I woke up at 3:09, ready to plug my ears with a BBC podcast when suddenly a vision.

A vision.

That is: two consecutive, successive visions.

Clear, perfect, two bodies of work delivered bedside.

La notte porta giudizio, says an Italian proverb, night brings wisdom.

And something more. Levitation. And the exit sign out of Limbo.

Meditations

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Meditations, acrylic on wood, 106 x 96 cm, Luigi Monteferrante

Meditations, acrylic on wood, 106 x 96 cm, Luigi Monteferrante

Meditations is the second painting of Year Two, the first lengthily and superficially described in the previous post below. I painted Meditations outdoors in my garden.

Studio at Villa Monteferrante.

Studio at Villa Monteferrante.

The subject matter may indicate a sense of peace, serenity, or possibly, the end of an equilibrium, the start of something new,  a zero zone, a no man’s land yet to cross and explore. Maybe so.

In a week, I shall be in London with no set purpose. I will, of course, visit museums and galleries,  but also club, bars and pubs.

And I will draw from the experience.

As for Meditations, a curious or striking aspect are the artworks within the artwork. The Triangle of Elements, or The Ages of Mankind: Gold, Silver, Bronze, Iron. (My Classics education kicks in inopportunately, still upset I dropped out like a Golden Ass.)

The Ages hangs on the wall, dominates, possibly reflects energy and vibrations from the aforementioned metals our two human characters absorb, and are transformed; for one, they’ve stripped naked, meditation as foreplay to wild Saturnalian sex? The Ages as commentary: ours is which of the four represented, or have I left ours out: silicon? Whatever.

The room also features two sculptures, red and rounded, the woman’s possible projection; lava-like and angular the second to the man’s side.

Meaning?

Art within art, books within books, bios within alternative biographies, is an old trick, a game of labyrinths, Russian dolls, Borgesian parables, but here nothing more than a bare wall with a couple of holes that need to be covered.  That, or the artist running out of panels to paint, or too lazy to  actually begin a sculpture, get his hands dirty, or burnt, the second sculpture being metal, requiring torches and hellfire.

Or maybe he is just showing off, smiling wryly, reminding a small world that it might have been easier to paint Abstract, instead of Figurative Narrations & Modern Mythologies, but he and I say: I don’t know the lexicon.

And I don’t want to B.S. you because you are smarter and wiser. So you tell me.

Oh, but don’t get me wrong; as a writer of bad endlessly complicated and long novels I could write heaps, create ten characters standing before Meditations, each person offering their interpretation to anyone with the time and patience to listen, but we have neither time nor patience, and words are sometimes best left unspoken, each one of us pleased, satisfied, and gloating in our own solipsistic nuclei that the truth we hold dear is ours alone.

And nothing can be taught, the reason for Meditations.

Year One

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Art Blog

Year One Luigi Monteferrante

A year ago yesterday, 2 November, 2013,  I started my first painting: Boating to Alphaville. Since, I have built up a considerable body of work, as anyone can see at the Paintings link:

http://www.luigimonteferrante.com

A year has gone by, almost entirely dedicated to painting. Each and every day, except for trips to Bruxelles and London,  and August on the beach with family, I worked in the turret and in the garden grateful for the time, space and opportunity to do and paint as and what I pleased. No pressure, but my own solitary pursuit of some insubstantial ideal transformed via my rough hands into icon. From idea to icon. Irreligious, no; nor sacred, but for the blind faith and almost stupid devotion to a need to bring order, pattern, expression and color to an inner vision, an ethereal plan made concrete. Or painterly.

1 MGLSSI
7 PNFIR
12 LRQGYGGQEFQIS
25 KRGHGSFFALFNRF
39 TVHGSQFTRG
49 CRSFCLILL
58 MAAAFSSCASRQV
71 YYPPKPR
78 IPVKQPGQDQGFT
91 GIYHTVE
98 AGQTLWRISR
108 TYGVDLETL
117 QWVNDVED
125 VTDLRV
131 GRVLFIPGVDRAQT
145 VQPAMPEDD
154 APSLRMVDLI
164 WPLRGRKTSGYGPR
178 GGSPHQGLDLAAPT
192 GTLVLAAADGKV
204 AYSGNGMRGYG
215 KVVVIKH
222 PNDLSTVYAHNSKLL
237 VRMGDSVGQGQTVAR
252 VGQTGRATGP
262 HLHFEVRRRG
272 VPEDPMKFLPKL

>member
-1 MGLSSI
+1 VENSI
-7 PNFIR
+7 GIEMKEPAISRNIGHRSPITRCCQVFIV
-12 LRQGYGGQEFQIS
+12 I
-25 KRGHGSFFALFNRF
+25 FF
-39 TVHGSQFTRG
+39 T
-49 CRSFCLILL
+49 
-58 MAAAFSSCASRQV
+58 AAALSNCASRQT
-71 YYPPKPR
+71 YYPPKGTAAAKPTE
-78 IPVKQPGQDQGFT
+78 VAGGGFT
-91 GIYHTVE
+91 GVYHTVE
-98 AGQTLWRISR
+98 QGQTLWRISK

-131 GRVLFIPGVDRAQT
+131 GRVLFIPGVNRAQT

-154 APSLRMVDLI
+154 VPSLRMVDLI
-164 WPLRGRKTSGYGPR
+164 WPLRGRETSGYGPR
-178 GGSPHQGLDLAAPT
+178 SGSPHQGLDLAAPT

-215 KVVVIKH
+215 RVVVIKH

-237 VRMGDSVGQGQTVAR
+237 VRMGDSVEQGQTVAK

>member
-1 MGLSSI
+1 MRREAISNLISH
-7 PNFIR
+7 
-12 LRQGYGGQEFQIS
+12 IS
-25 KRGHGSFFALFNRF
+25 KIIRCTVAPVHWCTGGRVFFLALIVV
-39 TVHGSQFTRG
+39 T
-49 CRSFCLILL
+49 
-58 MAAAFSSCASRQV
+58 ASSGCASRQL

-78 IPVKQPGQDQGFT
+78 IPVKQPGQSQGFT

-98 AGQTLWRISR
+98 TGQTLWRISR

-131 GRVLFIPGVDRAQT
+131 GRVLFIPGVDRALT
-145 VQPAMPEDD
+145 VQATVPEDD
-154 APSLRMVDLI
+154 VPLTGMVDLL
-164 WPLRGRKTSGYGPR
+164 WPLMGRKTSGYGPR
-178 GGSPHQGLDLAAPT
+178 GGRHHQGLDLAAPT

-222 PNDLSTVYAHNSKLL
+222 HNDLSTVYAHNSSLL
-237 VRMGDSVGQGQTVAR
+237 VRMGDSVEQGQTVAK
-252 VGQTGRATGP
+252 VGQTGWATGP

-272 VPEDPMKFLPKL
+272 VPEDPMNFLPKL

Today, Monday, Year Il, I will celebrate…

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Year One

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Year One Luigi Monteferrante

A year ago yesterday, 2 November, 2013,  I started my first painting: Boating to Alphaville. Since, I have built up a considerable body of work, as anyone can see at the Paintings link:

http://www.luigimonteferrante.com

A year has gone by, almost entirely dedicated to painting. Each and every day, except for trips to Bruxelles and London,  and August on the beach with family, I worked in the turret and in the garden grateful for the time, space and opportunity to do and paint as and what I pleased. No pressure, but my own solitary pursuit of some insubstantial ideal transformed via my rough hands into icon. From idea to icon. Irreligious, no; nor sacred, but for the blind faith and almost stupid devotion to a need to bring order, pattern, expression and color to an inner vision, an ethereal plan made concrete. Or painterly.

Today, Monday, Year Il, I will celebrate by starting a new painting, one I have already harped upon, and I already know what my next will be after that. On their completion,  who knows? All I can do is celebrate the occasion, this moment in space/time/energy, to be at my easel, and leave you with an invitation to collect my previous work:

http://www.luigimonteferrante.com

Buona visione!

P.S. Yes, of course, there is much more to be said, and I may return to elaborate on this post, but I hear the approach of a fast-falling object…

The fast falling object was exactly what I expected, and as I suspected, facile, a toss, or throwaway, the picture of a man falling from a dry dam. I painted over it, and it was transformed into an abstract impressionist painting of a downpour in blue, the pictorial rendering of a late night in Dublin, on my way home from a club.

Walking with my Muse Under Dublin Rain at 4: 15 AM

Recall is not always automatic,  and why the image and memory was conveyed to me, I don’t know,  but there it was. Rain, blue night, and lamp posts.

That, then, might be what this year actually represented: head down, shoulders hunched, hands sometimes fretful or shaking from the cold, an adventure in the dark, an unhoped for companion, and a bit of old-fashioned gallantry for my lady muse in the dark, but for a luminous orb overhead.